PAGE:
Monday, May 16, 2011
Genocide In The Garden
Here's how it works. Mark goes to Home Depot and buys the plants. Flowers, tomatoes, pepper plants, whatever bug he has up his ass at the moment. He then brings them home, and sets them out back by the swimming pool. About three days later he will ask me if I'd plant them in the garden. By that time they are already a bit withered, and begging for water, but I do my duty. I stick the little buggers in the ground out in the back yard, and that's the last time they will ever see Mark again.
Every day I go out there and water Mark's plants. I weed the garden, and harvest anything worth picking. After my knee surgery two Friday's ago, I was unable to do that for about four days. That was too bad for the tomato plants, because in the South Florida sun plants become shriveled, and stressed within hours. Weeds have the ability to grow inches a day, and battle the garden plants for what moisture is left in the ground. In other words, Mark's garden is nearly dead, and I have given up on trying to save it.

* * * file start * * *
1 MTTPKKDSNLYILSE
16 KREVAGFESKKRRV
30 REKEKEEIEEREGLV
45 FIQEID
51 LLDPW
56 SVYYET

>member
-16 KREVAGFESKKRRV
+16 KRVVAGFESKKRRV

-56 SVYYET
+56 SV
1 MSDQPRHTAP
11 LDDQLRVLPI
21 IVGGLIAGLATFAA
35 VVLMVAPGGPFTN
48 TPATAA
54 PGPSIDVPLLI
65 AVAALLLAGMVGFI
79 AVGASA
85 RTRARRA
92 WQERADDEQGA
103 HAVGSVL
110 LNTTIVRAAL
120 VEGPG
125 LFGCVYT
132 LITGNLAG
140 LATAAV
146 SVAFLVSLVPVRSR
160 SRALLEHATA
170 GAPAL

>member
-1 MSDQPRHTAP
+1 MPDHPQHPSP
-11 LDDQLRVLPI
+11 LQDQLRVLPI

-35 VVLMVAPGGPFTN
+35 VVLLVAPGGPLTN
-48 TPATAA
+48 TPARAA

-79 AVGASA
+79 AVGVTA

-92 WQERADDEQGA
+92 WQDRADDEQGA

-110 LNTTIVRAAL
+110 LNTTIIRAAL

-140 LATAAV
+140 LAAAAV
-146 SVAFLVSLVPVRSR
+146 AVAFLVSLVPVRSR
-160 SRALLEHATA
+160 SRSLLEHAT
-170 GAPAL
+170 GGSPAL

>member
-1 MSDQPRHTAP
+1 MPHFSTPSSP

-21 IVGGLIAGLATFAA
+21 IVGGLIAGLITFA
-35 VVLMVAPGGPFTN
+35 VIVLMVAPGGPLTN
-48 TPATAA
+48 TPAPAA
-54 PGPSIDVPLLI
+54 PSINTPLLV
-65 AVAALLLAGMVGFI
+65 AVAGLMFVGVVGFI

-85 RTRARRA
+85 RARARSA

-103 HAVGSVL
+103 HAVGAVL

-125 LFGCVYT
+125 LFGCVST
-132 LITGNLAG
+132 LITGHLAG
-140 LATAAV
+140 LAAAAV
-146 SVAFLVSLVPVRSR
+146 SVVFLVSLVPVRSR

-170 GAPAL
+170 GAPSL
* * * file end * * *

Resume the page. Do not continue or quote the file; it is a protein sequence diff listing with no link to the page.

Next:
Now this might seem inconsequential to you. So what if Mark can't keep a garden going without me to do all the work. Let the garden die you say. It only becomes disturbing when you realize that Mark has bugged me for years with the suggestion that we adopt a child. It's an idea I have steadfastly refused to go along with because it would probably interfere with my afternoon naps, and evening cocktails. Besides, I understand that they require a bit more attention than spraying them with the hose once a day to keep them alive and thriving.